By contrast, the Metropolitan Museum makes little or no overt effort to combat standard narratives in its Arts of Africa galleries. You won’t find any prominent discussion here of African innovation, of Africa’s modernity, the great size of its cities, or the dynamic and decidedly active ways in which Africans negotiate and engage with societal change and cultural challenges. You will find mention of Africa’s great size and diversity, but only in the most plain vanilla manner, by way of simply introducing the topic of African Art and describing the continent & its people.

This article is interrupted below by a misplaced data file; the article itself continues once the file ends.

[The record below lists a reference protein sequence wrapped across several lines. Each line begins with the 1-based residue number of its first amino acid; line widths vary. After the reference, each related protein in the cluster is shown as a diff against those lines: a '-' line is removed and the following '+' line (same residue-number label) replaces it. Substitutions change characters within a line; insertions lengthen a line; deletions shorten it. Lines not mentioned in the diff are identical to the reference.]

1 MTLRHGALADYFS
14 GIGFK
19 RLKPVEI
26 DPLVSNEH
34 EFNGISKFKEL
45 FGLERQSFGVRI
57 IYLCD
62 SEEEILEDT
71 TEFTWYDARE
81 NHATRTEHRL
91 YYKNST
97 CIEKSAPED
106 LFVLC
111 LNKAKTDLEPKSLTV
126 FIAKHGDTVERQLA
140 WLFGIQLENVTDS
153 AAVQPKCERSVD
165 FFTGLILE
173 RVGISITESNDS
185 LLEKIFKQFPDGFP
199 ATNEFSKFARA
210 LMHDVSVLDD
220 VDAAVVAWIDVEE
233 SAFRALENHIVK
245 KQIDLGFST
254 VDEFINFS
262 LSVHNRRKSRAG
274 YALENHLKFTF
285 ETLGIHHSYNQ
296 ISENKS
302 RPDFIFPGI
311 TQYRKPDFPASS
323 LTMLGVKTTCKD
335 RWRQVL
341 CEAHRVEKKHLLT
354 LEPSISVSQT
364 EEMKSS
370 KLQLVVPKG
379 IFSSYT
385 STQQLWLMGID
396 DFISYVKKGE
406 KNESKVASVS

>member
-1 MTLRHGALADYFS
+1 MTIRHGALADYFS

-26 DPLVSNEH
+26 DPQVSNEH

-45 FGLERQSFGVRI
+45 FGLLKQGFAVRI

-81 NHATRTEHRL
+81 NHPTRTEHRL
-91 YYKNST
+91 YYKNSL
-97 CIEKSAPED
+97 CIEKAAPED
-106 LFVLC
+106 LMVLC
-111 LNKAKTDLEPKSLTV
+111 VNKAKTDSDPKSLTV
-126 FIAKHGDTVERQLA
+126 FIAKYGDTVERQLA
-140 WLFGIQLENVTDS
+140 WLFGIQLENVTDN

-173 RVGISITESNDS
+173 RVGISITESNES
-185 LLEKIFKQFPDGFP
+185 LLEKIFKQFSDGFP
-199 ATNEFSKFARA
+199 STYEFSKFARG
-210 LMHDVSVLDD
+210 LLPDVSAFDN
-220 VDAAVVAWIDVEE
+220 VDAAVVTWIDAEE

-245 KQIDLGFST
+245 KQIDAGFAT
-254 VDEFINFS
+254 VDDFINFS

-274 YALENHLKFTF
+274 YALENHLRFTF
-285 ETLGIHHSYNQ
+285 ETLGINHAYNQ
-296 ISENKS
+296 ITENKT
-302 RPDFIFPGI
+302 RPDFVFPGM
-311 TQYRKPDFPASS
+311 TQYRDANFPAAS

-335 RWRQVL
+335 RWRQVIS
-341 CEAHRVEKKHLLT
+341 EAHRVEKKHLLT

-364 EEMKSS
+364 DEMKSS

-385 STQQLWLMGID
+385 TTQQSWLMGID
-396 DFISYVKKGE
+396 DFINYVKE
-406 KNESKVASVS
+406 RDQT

That said, though, it is not as if the Metropolitan is being blatantly Orientalist, essentialist, or the like, let alone (god forbid) outright racist in their representation of the diverse cultures of the African continent. They’re simply taking a more conservative, standard, discursive approach. Yet, it is precisely because that approach is so standard that it makes it difficult to see through it, so to speak, to know whether or not to criticize it, and for what.